Guest Commentary

‘Swatting’ and fake online personas aren’t just pranks. They can get people killed

In C.S. Lewis’ classic book “The Lion, the Witch and the Wardrobe,” the four Pevensie siblings explore an old country house in England and find a doorway to a magic world. In Narnia, they become heroes and make friends with talking animals. Perhaps when Tyler Barriss was a boy and he discovered the internet and online gaming, he was like the Pevensie children — yearning for escape, for freedom and adventure.

In December 2017, Barriss perpetrated a “swatting” hoax because he was upset over a dispute with other players of an online video game. He called emergency services from a public library where he lived in Los Angeles and told an utterly false story that he was a murderer who was holding hostages in a home in Wichita, Kansas, and might burn the house down. Swatting gets its name from the heavily-armed SWAT teams that are often sent to crisis situations.

Barriss’ lies sent police to a scene where they expected to face a desperate, unstable, armed killer. But Andrew Finch, the young man who came to the door of the Wichita house, was none of those things. He was an innocent, unsuspecting victim whose emergence on the porch startled the first responders. He was shot to death by a police officer.

At sentencing, Barriss’ lawyer argued that he “never intended for anyone to get hurt,” adding that what happened was “an outgrowth of the culture within the gaming community.” His lawyer described Barriss: “He had no guidance, no education and no employment — video games became his identity and gaining notoriety as a ‘swatter’ filled a large void.”

Now, at age 26, the young man who was a serial swatter has 20 years in federal prison ahead of him. His 2018 tweet from jail proclaiming, “I’m an eGod,” is a sad commentary.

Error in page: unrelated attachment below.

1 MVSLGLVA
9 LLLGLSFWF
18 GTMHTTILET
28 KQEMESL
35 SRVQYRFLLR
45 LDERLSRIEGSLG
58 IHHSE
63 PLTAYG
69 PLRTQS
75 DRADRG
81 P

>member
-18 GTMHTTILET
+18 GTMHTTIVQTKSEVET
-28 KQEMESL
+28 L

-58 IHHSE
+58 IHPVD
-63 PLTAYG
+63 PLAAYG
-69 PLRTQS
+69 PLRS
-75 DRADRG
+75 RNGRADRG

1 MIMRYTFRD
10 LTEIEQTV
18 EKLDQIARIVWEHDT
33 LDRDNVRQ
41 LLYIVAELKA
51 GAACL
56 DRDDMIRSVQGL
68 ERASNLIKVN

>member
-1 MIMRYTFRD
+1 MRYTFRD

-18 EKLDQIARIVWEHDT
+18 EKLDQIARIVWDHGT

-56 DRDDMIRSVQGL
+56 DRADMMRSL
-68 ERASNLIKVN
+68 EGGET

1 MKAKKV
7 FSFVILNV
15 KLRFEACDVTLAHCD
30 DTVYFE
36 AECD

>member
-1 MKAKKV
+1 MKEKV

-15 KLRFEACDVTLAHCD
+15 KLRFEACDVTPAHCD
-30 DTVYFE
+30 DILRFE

In some ways, Barriss’ story is unique. To my knowledge, no one else has ever engaged in a swatting that produced a fatal result. But it was only a matter of time: Swatting is Russian roulette. It is not a game or a prank.

In other ways, Barriss’ story is far too common. He is hardly the only young person to enter the online world and find trouble because they seem not to recognize the real world harms that can flow from participating in a virtual world. Barriss became a criminal, notorious among the gaming community.

But other young people become real victims in the online world.

Online communities are full of false information, fake personas and dirty tricks. We frequently have seen cases in which an adult male pretends to be a teenage boy and uses Facebook or other media to contact girls and young women to whom he is a complete stranger. What may begin as internet chat can turn into blackmail, child pornography, kidnapping or even in-person sexual offenses.

Such online manipulation and exploitation is illustrative of many cases we have investigated and prosecuted through the Department of Justice’s Project Safe Childhood program. A common thread in so many cases is children and teenagers connecting online with real-world predators who disguise themselves in search of online victims to exploit.

The regularity with which we see these cases is what troubles me profoundly as a prosecutor and a parent. As prosecutors, we sometimes are in a position to catch, punish and incapacitate the swatters and the online predators, but we cannot undo the harm to the victims.

After the Barriss case, I am hopeful that the gaming community will condemn and discourage swatting. But all of us must increase efforts to educate our youth about the dangers of interacting with strangers online. By doing so, we can save a lot of kids from traumatization that no federal prosecution will erase or cure.

Stephen McAllister is U.S. Attorney for the District of Kansas.